Switcher’s Paradise Radial Cabbone, Switchbone, and Loop-bone add incomparable versatility Bob Tekippe
Though Radial Engineering’s Switchbone, Cabbone, and Loopbone pedals can all technically be classified as “switchers,” each has a distinct function.
The Canada-based Radial started making pedals in 2000 and today designs gear that is used by a long list of big-name artists.
Tonebone pedals are housed in a heavy-duty steel chassis that measures 63⁄4″ x 41⁄4″ x 11⁄2″. Each is finished nicely and silkscreened to perfection. The switches are heavy-duty, and each included an AC power adapter.
For this turn with Radial (our first involved the Classic, Hot British, and Switchbone in the April ’04 issue), we used two all-tube Peavey amplifiers, one 2×12″ cabinet, and one 4×12″ cabinet. Our signal originated with a Schecter solidbody with stock humbuckers.
The Cabbone, Switchbone, and Loopbone pedals provide unique solutions to problems musicians have been battling for years.
The Cabbone is a cabinet selector that allows a player to run two speaker cabinets using one amp head. With Radial’s patented Slingshot input and output jacks, you can also simultaneously switch channels on an amp. That means you can have your clean channel run your 2×12″ cab and your distorted channel run to your 4×12″ with just one switch! Ultra cool. The pedal uses one amplifer-input jack and two speaker output jacks, with an additional speaker output (ALT-Z) for amps with multi-tap transformers (and thus, variable speaker impedance options). It also features output-assign switches that let the player manipulate their amp’s channels. A speaker selector switch with LED indicators tell which cab is being used. The unit’s design ensures there is always a load on the amp, which not only protects its transformers, but eliminates “dead air” delays in the process.
The Peavey JSX’s complex channel-switching design let us use the Cabbone to its fullest potential.
The Switchbone lets a player run two amplifier heads into one speaker cab, with full channel/head switching capabilities. It’s available in three versions specifically for tube heads (VT), solidstate heads (SS), and the TS lets you switch between tube and solidstate amps. All three feature two amplifer input and output jacks, one speaker-out jack, and a Slingshot remote switch jack, one buffered and one direct input jack. The buffered jack is for guitar signals that have no preamp, while the direct accepts preamped signals. Again, LED indicators tell you which head you’re using (or if both are on).
We plugged in the heads and cab per the instructions and found that the Switchbone does exactly what it promises, and does it very well. It can be a very useful unit, especially in a world where 99 percent of the channel-switching amps on the market have either a good clean or good distorted tone – it’s rare that one amp does both well.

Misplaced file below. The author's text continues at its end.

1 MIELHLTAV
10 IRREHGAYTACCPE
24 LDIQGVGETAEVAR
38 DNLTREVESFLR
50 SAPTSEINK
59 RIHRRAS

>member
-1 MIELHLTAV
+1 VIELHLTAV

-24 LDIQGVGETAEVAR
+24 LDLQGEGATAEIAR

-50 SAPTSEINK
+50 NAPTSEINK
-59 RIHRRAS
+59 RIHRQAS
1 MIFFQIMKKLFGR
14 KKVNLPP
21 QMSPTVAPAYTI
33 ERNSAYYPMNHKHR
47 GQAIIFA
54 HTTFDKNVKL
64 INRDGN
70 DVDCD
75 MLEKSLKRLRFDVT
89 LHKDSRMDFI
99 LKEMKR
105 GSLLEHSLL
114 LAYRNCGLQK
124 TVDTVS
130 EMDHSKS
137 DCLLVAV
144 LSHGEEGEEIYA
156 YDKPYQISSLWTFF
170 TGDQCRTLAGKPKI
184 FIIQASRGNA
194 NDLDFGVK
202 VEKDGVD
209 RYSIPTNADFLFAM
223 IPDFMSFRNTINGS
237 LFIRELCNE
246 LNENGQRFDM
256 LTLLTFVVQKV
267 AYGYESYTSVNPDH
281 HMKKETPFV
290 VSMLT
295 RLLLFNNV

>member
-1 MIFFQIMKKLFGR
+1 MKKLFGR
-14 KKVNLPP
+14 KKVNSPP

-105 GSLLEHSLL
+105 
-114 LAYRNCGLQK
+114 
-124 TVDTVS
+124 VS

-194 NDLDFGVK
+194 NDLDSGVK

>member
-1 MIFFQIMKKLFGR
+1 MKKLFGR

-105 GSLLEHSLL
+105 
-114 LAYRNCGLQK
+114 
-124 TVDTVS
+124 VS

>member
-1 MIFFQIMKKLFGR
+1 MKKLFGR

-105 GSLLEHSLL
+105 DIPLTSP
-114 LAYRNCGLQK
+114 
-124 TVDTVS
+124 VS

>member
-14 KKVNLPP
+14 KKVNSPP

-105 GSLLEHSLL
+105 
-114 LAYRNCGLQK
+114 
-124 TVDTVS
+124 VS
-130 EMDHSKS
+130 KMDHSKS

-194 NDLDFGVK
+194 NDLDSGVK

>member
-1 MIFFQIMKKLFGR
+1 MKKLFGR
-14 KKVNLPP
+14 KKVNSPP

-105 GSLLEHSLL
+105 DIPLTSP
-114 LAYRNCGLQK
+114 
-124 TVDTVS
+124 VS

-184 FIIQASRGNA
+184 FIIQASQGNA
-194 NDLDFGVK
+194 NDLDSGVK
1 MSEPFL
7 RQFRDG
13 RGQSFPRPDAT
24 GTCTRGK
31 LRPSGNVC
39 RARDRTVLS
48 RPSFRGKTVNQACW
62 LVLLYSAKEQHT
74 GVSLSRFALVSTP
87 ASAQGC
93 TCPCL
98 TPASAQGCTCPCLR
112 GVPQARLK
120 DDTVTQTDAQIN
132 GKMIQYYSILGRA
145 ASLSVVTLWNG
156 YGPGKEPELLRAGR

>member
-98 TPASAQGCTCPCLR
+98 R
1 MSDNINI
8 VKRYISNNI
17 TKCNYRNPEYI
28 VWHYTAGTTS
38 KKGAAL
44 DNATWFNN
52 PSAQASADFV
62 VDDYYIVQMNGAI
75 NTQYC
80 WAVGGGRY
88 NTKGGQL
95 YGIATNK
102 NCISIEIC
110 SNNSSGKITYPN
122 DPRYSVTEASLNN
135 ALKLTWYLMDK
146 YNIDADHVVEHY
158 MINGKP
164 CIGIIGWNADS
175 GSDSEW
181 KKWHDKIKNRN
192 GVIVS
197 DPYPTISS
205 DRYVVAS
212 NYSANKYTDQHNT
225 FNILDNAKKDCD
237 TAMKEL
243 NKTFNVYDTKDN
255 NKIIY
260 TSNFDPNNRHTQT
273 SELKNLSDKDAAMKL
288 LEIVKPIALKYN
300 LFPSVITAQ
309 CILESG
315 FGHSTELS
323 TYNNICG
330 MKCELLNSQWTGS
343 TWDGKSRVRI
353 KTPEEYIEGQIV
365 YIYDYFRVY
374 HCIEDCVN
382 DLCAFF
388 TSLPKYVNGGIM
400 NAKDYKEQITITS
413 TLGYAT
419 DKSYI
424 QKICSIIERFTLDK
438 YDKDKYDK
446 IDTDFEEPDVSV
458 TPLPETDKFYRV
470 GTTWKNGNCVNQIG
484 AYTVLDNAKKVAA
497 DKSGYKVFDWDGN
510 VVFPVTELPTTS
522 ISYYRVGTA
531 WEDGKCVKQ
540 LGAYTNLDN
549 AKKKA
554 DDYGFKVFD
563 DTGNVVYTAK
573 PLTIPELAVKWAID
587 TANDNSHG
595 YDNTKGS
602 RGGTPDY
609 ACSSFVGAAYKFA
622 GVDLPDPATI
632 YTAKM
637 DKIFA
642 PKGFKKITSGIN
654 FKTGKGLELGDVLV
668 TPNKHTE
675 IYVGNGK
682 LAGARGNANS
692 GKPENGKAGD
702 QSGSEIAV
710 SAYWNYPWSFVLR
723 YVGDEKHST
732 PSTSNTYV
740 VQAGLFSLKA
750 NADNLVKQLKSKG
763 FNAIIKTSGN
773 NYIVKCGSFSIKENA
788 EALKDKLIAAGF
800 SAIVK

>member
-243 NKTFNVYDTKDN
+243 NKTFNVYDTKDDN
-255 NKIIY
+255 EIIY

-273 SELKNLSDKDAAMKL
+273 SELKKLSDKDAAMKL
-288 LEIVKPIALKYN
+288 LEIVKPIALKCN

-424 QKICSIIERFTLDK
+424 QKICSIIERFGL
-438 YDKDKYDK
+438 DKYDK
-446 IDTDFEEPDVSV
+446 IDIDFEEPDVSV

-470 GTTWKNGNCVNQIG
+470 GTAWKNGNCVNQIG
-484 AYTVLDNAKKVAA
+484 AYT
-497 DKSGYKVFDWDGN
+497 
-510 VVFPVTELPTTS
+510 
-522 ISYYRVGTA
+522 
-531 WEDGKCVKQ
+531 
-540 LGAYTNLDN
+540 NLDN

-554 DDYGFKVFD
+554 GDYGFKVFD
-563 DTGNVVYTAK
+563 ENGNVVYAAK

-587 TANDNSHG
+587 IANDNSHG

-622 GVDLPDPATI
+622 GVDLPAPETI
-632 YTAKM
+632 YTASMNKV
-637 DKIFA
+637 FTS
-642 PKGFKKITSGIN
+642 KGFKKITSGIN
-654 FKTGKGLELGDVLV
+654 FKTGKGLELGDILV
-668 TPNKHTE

The Loopbone is a master effects loop controller that allows for switching between or combining two effects loops. The unit also has a variable power boost for solos.
With the Loopbone, you can isolate noisy, impedance-robbing pedals from the chain, or switch between (or combine) two chains of effects. With the Slingshot remote feature, you can also change an amp’s channel while you move between effects loops. This creates nearly endless switching options, especially when used in combination with the Switchbone or Cabbone.
The Loopbone has two sets of effects send/receive jacks, and the Slingshot jack. It also features an adjustable gain, a drag control that eliminates signal loss, and a tuner-out jack.
We set the Peavey Butcher for clean sounds and plugged in the Loopbone, along with Danelectro distorton and delay pedals in one loop, and a Danelectro chorus , MXR Dynacomp, and another Dano delay in the other. We adjusted the drag and pre-set the boost, then toggled between effects loops. One loop delivered a very nice delayed rock lead tone, while the other proffered a nice clean/compressed tone with a touch of chorus and delay.
Switched to boost mode, the setup produced a transparent volume boost with a slight edge on the clean setting. Switching back to the distorted loop with the boost on produced an equally transparent, but searing, solo boost. Very likeable! The Loopbone’s boost feature is fantastic – and you can manipulate gain boost with its inset control.
And again, even though the Peavey isn’t a channel-switching amp, with the Loopbone, we were able to do just that.
This go-round with the Radial ‘Bone pedals reinforced what we found in our previous tests; they deliver as promised, giving a player extremely usable switching and effects options that simply haven’t been previously available. By combining the Loopbone with either the Cabbone or Switchbone, the options are numerous.
Giving your rig the ability to achieve the perfect amp and effects setup, as these pedals do so well, is priceless.
Radial Cabbone, Switchbone, and Loopbone
Features 14-gauge steel chassis, baked enamel finish, ultra-bright 3mm LEDs.
Price $300/each (retail).
Contact Radial Engineering, 1638 Kebet Way, Port Coquitlam, British Columbia, V3C 5W9; phone (604) 942-1001, www.tonebone.com.
This article originally appeared in VG‘s August ’05 issue. All copyrights are by the author and Vintage Guitar magazine. Unauthorized replication or use is strictly prohibited.